Next, define the fetchSimilarMovies method:

  fetchSimilarMovies(id: string) {
    return this.httpClient
      .pipe(map((data)=> data.results));

This method will be used to fetch movies similar to a specified movie by its ID. It constructs the API URL for similar movies and makes an HTTP GET request. It uses pipe and map operators from RxJS to extract the results property from the API response.

Getting Movie by ID

Next, define the fetchMovieById method:

  fetchMovieById(id: string) {
    return this.httpClient.get<Movie>(

This method will be used to fetch details of a specific movie by its ID. It constructs the API URL for the movie details and makes an HTTP GET request.

Getting Movie Videos

Next, define the fetchMovieVideos method:

  fetchMovieVideos(id: string) {
    return this.httpClient
      .pipe(map((data) => data.results))

This method will be used to fetch videos (trailers, teasers) associated with a specific movie by its ID. It constructs the API URL for movie videos and makes an HTTP GET request. It uses pipe and map operators to extract the results property from the API response.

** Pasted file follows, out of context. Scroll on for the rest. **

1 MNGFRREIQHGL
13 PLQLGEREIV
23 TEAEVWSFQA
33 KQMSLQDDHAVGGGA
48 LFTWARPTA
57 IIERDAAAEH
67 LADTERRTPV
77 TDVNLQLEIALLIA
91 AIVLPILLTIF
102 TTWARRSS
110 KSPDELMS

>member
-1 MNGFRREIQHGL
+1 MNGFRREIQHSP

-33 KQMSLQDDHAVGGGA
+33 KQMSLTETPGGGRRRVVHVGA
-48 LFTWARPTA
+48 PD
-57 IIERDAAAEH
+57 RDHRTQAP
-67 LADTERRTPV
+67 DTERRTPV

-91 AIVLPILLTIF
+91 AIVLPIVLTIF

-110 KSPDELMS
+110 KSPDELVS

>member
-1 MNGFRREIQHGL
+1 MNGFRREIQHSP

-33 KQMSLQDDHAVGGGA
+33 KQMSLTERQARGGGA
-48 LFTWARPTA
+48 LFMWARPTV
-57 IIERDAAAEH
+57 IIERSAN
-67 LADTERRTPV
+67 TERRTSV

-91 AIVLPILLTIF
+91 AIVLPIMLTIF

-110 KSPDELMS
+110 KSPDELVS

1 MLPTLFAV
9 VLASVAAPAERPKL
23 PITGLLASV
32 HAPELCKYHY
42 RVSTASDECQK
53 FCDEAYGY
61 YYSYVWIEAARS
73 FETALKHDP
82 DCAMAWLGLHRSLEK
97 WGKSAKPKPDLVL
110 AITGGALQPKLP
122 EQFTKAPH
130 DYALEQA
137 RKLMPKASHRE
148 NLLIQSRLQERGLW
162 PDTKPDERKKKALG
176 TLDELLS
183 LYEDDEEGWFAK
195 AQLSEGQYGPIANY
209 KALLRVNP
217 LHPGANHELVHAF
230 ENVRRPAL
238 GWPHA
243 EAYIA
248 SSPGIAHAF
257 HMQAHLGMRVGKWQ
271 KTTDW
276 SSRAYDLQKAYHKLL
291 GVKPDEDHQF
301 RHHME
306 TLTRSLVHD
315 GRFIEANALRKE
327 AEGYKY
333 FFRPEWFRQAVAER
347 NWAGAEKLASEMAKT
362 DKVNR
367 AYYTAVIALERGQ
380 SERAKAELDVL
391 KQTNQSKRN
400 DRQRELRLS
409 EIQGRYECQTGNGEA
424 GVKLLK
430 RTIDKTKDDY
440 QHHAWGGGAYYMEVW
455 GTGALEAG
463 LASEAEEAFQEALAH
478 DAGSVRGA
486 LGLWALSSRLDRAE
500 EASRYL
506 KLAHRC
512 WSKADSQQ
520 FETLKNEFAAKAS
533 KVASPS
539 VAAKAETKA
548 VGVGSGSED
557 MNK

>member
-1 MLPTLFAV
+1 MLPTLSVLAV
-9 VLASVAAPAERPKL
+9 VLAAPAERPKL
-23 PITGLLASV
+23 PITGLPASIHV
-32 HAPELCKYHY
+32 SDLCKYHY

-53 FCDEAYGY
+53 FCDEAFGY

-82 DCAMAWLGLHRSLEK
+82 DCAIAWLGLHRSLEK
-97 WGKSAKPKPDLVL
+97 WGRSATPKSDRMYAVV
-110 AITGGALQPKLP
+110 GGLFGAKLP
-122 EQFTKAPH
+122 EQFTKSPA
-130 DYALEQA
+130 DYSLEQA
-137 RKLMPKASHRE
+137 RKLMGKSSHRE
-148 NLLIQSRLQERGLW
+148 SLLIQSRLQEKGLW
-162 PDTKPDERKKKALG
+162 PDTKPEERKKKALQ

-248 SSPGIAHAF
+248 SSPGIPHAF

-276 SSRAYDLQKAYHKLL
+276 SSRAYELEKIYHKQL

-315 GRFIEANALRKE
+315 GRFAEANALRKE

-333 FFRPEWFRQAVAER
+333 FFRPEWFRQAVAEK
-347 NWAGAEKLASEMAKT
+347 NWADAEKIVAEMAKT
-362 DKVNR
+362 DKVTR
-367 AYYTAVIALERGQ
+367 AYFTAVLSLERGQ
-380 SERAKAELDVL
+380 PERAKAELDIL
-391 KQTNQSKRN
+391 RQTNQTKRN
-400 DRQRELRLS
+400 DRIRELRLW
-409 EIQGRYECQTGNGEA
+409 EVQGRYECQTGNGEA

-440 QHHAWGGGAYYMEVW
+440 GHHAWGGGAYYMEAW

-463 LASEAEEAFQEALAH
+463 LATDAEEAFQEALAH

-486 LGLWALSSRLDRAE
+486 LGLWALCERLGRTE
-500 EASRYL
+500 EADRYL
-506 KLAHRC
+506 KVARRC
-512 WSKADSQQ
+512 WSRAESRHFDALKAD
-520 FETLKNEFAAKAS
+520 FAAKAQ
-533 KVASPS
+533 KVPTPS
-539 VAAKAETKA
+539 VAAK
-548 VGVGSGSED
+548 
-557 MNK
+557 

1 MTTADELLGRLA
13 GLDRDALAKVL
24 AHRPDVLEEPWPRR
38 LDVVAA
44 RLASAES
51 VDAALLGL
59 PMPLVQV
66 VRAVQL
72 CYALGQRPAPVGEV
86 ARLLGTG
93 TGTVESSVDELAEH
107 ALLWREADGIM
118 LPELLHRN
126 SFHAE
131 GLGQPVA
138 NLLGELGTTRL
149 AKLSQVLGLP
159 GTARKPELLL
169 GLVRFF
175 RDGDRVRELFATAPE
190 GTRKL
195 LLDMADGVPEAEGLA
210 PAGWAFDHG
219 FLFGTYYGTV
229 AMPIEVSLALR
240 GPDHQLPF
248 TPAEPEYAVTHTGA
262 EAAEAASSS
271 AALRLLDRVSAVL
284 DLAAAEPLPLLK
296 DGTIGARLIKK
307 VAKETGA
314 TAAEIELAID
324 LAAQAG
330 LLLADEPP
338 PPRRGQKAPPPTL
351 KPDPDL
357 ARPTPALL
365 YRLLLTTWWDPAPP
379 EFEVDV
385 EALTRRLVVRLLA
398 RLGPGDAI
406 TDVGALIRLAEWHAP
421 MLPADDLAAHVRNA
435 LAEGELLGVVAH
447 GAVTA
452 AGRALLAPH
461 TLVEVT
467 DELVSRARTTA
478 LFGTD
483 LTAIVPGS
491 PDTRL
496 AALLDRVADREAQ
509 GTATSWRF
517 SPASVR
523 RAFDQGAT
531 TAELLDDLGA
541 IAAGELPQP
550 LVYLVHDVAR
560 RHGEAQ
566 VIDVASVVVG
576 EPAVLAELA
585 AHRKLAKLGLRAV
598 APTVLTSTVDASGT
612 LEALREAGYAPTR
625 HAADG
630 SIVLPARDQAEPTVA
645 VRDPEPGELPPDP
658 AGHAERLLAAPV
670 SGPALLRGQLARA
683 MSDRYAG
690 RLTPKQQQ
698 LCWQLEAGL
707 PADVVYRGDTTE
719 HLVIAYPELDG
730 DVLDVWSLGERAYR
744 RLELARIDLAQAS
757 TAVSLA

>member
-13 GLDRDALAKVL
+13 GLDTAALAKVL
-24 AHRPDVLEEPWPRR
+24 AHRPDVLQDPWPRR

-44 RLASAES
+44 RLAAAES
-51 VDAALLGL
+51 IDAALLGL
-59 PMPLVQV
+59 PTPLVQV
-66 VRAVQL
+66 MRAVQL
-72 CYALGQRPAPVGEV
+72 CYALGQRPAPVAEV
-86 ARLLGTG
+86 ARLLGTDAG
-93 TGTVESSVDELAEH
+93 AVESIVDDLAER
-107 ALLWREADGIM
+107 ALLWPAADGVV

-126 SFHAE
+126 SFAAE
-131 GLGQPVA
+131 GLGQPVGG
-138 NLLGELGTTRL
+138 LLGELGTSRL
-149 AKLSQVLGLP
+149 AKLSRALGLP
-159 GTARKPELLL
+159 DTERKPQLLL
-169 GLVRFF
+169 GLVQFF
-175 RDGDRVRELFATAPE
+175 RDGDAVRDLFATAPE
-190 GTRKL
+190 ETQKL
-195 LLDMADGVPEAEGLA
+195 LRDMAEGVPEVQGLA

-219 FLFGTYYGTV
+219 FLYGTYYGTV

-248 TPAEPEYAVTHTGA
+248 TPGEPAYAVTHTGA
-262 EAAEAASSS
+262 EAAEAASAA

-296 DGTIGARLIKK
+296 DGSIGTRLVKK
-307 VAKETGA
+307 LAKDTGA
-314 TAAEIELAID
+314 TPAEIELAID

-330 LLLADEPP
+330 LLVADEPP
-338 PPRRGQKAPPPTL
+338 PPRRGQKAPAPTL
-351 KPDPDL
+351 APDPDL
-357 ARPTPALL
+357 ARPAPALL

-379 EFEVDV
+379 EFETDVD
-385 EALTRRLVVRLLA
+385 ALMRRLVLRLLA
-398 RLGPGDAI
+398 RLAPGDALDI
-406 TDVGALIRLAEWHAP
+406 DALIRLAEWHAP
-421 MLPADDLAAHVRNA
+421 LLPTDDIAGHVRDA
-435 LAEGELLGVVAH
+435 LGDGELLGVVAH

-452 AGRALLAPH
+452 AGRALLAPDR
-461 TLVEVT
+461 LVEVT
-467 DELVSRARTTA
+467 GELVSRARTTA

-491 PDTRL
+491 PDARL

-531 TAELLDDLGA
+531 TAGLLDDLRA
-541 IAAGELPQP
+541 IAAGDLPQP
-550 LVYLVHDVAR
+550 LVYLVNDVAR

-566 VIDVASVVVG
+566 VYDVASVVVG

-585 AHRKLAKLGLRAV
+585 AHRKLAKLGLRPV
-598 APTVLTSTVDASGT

Getting Movie Cast

Finally, define the fetchMovieCast method:

  fetchMovieCast(id: string) {
    return this.httpClient
      .pipe(map((data) => data.cast))

This method will be used to fetch the cast (actors) of a specific movie by its ID. It constructs the API URL for movie credits and makes an HTTP GET request. It uses pipe and map operators to extract the cast property from the API response.